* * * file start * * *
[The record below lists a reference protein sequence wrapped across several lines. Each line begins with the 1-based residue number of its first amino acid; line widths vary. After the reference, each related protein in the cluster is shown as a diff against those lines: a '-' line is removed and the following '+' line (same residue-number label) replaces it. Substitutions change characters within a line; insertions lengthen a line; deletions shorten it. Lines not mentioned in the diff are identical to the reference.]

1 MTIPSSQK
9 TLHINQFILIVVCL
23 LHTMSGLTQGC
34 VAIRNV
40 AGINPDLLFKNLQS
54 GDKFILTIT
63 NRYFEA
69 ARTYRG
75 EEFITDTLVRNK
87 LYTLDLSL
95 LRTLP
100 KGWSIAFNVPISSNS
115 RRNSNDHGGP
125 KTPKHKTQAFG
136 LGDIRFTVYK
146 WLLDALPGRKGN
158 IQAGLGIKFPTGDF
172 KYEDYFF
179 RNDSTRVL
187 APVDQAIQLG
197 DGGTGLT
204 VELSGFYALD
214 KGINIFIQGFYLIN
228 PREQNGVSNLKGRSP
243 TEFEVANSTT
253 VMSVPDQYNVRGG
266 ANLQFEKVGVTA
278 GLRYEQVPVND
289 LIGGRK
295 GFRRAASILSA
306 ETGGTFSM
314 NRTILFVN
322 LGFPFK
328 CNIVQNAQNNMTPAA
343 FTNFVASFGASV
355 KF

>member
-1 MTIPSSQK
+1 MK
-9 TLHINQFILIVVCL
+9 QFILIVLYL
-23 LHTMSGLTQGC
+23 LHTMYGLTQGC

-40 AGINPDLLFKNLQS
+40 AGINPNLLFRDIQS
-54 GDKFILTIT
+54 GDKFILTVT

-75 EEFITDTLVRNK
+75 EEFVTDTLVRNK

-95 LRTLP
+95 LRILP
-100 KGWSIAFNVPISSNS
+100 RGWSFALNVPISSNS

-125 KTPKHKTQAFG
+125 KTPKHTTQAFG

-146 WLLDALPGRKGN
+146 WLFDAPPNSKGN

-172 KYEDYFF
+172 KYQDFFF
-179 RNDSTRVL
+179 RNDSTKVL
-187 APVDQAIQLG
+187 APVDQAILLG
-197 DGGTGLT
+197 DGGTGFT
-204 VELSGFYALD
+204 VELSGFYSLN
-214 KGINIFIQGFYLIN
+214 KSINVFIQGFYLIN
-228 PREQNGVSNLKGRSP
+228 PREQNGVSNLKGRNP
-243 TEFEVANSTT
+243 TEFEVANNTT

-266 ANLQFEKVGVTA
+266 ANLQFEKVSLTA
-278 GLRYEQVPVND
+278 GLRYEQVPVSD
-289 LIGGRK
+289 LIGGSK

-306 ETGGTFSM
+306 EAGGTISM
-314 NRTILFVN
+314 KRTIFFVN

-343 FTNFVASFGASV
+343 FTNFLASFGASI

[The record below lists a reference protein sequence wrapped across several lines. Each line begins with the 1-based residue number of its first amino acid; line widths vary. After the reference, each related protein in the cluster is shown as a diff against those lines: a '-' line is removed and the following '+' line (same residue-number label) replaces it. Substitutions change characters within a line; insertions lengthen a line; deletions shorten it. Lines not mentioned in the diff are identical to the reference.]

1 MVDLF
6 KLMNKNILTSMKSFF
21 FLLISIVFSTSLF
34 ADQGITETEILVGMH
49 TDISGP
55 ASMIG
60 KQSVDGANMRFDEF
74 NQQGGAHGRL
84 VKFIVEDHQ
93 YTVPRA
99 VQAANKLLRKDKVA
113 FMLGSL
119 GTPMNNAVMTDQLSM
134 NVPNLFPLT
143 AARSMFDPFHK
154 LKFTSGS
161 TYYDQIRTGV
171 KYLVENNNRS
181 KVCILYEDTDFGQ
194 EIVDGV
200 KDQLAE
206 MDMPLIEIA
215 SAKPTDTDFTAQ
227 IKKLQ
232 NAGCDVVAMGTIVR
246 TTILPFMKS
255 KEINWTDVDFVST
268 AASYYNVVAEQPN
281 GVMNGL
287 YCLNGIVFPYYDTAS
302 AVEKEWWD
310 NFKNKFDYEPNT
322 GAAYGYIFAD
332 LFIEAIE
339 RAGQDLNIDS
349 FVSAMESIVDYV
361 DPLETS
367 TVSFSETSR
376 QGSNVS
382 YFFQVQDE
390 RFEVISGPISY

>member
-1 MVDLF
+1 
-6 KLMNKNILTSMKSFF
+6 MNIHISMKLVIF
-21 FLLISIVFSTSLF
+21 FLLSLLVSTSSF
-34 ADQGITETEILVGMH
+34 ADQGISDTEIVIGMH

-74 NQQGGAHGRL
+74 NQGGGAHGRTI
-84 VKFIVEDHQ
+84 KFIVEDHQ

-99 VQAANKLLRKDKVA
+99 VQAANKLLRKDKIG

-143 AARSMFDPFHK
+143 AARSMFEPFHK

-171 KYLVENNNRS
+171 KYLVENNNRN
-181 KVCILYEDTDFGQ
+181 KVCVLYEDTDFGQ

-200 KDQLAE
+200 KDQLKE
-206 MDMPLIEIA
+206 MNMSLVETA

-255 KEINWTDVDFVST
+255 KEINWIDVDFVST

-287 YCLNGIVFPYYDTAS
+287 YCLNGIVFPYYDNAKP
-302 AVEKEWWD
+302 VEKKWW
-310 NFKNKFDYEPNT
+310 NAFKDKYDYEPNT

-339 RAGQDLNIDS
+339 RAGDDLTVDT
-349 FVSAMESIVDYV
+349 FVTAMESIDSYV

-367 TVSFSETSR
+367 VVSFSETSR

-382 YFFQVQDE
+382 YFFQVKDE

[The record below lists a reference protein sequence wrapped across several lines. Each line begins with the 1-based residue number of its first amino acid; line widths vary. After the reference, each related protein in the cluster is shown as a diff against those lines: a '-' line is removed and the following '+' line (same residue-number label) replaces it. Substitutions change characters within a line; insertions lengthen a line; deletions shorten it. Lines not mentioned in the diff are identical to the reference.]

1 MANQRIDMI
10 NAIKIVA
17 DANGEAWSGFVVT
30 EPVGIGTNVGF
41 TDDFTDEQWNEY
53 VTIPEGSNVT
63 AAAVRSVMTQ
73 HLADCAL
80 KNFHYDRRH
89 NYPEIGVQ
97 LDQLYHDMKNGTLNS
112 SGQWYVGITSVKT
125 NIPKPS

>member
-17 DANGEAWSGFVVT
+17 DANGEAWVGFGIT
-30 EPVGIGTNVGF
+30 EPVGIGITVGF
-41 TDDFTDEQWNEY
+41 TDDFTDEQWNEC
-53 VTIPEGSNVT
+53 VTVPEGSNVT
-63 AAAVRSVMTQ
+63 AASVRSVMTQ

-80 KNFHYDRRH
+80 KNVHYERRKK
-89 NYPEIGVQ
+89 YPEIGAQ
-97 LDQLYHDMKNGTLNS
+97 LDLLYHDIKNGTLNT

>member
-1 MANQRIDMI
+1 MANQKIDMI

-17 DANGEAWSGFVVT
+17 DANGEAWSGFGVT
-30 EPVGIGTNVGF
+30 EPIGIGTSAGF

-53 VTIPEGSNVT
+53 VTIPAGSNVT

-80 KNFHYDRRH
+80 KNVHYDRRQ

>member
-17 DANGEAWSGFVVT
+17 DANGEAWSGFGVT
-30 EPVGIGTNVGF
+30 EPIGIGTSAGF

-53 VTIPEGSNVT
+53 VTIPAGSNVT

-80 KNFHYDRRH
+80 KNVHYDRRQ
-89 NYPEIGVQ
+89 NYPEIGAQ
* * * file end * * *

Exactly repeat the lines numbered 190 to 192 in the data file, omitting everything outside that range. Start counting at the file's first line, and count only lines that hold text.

+41 TDDFTDEQWNEC
-53 VTIPEGSNVT
+53 VTVPEGSNVT